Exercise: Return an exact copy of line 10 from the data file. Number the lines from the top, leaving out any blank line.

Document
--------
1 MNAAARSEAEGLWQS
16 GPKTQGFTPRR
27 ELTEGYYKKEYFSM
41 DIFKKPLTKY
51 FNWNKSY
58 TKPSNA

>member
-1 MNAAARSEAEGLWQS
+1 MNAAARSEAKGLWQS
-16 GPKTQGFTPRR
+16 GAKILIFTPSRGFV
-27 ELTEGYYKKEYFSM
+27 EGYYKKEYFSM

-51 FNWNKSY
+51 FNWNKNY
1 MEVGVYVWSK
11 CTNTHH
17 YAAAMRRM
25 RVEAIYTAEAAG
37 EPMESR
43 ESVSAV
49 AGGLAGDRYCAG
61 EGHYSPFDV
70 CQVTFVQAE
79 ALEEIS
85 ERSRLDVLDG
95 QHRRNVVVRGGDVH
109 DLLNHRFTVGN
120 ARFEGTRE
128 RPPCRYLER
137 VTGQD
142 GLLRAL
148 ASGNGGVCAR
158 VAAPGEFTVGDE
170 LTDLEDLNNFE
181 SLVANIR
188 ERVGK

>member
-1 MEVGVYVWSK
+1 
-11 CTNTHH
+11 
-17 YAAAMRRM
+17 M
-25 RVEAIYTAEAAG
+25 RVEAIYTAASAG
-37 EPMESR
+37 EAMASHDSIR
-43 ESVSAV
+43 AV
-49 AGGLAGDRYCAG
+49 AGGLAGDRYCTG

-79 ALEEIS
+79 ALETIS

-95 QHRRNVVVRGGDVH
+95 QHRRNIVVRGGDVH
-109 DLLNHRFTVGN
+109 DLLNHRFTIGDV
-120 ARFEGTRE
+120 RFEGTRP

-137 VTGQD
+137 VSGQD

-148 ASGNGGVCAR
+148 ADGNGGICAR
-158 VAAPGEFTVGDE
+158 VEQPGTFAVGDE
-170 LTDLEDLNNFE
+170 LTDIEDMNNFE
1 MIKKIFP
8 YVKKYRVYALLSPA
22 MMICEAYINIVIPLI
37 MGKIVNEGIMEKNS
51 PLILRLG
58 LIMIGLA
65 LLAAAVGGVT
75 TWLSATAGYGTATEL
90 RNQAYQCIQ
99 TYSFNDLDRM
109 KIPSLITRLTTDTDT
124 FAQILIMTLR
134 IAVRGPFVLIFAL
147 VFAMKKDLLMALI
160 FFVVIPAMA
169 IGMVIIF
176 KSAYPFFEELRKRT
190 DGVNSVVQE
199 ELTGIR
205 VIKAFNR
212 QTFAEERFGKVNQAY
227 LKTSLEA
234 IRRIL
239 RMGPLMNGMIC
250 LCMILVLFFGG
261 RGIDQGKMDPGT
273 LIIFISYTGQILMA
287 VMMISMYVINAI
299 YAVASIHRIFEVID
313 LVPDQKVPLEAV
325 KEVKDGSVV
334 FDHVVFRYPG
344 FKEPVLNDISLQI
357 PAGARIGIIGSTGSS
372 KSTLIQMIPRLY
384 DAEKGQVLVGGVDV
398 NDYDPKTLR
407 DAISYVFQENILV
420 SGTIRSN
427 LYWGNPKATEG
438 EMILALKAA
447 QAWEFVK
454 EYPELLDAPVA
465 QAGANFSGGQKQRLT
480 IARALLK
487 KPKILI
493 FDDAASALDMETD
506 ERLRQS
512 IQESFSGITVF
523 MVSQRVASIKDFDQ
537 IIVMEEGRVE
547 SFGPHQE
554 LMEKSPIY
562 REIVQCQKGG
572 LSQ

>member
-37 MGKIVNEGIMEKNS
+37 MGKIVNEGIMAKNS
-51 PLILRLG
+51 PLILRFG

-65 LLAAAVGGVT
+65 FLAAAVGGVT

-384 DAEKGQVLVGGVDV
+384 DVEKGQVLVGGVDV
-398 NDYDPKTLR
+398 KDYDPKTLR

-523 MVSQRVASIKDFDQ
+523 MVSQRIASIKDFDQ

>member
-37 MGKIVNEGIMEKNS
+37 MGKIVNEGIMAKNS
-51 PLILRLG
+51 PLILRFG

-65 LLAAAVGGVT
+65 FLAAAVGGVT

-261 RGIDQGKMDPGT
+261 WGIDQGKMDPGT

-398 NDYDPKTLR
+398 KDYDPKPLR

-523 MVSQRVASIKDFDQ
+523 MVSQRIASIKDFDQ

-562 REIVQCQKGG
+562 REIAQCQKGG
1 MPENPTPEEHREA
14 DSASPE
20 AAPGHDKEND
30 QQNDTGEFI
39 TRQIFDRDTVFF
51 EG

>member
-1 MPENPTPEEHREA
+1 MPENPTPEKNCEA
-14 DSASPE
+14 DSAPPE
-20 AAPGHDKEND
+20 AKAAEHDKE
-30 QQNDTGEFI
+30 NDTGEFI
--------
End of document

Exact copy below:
-16 GPKTQGFTPRR